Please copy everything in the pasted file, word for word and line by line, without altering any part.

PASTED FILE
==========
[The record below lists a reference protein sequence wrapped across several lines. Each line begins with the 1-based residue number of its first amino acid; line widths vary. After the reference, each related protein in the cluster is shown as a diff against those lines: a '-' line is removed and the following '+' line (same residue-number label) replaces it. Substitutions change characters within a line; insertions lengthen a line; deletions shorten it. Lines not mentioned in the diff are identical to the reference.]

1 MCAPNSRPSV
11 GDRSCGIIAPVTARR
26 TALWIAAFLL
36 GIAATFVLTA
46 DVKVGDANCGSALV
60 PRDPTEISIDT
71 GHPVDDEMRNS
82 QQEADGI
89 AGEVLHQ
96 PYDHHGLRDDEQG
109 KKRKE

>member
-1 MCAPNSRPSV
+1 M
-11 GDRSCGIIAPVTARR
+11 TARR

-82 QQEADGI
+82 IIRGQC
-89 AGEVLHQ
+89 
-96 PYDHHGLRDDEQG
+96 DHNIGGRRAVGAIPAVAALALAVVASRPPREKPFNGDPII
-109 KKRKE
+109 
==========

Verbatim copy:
[The record below lists a reference protein sequence wrapped across several lines. Each line begins with the 1-based residue number of its first amino acid; line widths vary. After the reference, each related protein in the cluster is shown as a diff against those lines: a '-' line is removed and the following '+' line (same residue-number label) replaces it. Substitutions change characters within a line; insertions lengthen a line; deletions shorten it. Lines not mentioned in the diff are identical to the reference.]

1 MCAPNSRPSV
11 GDRSCGIIAPVTARR
26 TALWIAAFLL
36 GIAATFVLTA
46 DVKVGDANCGSALV
60 PRDPTEISIDT
71 GHPVDDEMRNS
82 QQEADGI
89 AGEVLHQ
96 PYDHHGLRDDEQG
109 KKRKE

>member
-1 MCAPNSRPSV
+1 M
-11 GDRSCGIIAPVTARR
+11 TARR

-82 QQEADGI
+82 IIRGQC
-89 AGEVLHQ
+89 
-96 PYDHHGLRDDEQG
+96 DHNIGGRRAVGAIPAVAALALAVVASRPPREKPFNGDPII
-109 KKRKE
+109 